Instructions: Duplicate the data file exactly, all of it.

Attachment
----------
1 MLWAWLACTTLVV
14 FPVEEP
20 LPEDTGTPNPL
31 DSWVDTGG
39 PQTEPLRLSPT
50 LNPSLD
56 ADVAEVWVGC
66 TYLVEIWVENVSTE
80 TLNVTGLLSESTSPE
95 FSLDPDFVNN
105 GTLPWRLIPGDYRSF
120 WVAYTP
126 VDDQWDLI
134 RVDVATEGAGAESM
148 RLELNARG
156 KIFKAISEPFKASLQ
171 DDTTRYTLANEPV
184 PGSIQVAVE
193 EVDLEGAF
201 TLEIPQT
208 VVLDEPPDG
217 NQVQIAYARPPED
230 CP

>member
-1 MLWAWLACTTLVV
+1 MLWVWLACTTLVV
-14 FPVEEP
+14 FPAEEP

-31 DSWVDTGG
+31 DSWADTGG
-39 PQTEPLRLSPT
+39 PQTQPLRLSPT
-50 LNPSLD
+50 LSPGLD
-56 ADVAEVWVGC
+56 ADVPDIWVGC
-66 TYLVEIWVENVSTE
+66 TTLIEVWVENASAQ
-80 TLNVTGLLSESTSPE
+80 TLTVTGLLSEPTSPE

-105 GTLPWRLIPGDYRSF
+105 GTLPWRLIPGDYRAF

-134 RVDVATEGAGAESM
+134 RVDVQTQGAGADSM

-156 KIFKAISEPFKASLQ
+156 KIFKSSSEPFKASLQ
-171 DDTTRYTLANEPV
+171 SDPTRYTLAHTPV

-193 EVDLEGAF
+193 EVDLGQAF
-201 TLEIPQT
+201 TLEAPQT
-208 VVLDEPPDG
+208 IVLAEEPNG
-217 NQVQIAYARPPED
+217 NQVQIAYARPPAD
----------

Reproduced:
1 MLWAWLACTTLVV
14 FPVEEP
20 LPEDTGTPNPL
31 DSWVDTGG
39 PQTEPLRLSPT
50 LNPSLD
56 ADVAEVWVGC
66 TYLVEIWVENVSTE
80 TLNVTGLLSESTSPE
95 FSLDPDFVNN
105 GTLPWRLIPGDYRSF
120 WVAYTP
126 VDDQWDLI
134 RVDVATEGAGAESM
148 RLELNARG
156 KIFKAISEPFKASLQ
171 DDTTRYTLANEPV
184 PGSIQVAVE
193 EVDLEGAF
201 TLEIPQT
208 VVLDEPPDG
217 NQVQIAYARPPED
230 CP

>member
-1 MLWAWLACTTLVV
+1 MLWVWLACTTLVV
-14 FPVEEP
+14 FPAEEP

-31 DSWVDTGG
+31 DSWADTGG
-39 PQTEPLRLSPT
+39 PQTQPLRLSPT
-50 LNPSLD
+50 LSPGLD
-56 ADVAEVWVGC
+56 ADVPDIWVGC
-66 TYLVEIWVENVSTE
+66 TTLIEVWVENASAQ
-80 TLNVTGLLSESTSPE
+80 TLTVTGLLSEPTSPE

-105 GTLPWRLIPGDYRSF
+105 GTLPWRLIPGDYRAF

-134 RVDVATEGAGAESM
+134 RVDVQTQGAGADSM

-156 KIFKAISEPFKASLQ
+156 KIFKSSSEPFKASLQ
-171 DDTTRYTLANEPV
+171 SDPTRYTLAHTPV

-193 EVDLEGAF
+193 EVDLGQAF
-201 TLEIPQT
+201 TLEAPQT
-208 VVLDEPPDG
+208 IVLAEEPNG
-217 NQVQIAYARPPED
+217 NQVQIAYARPPAD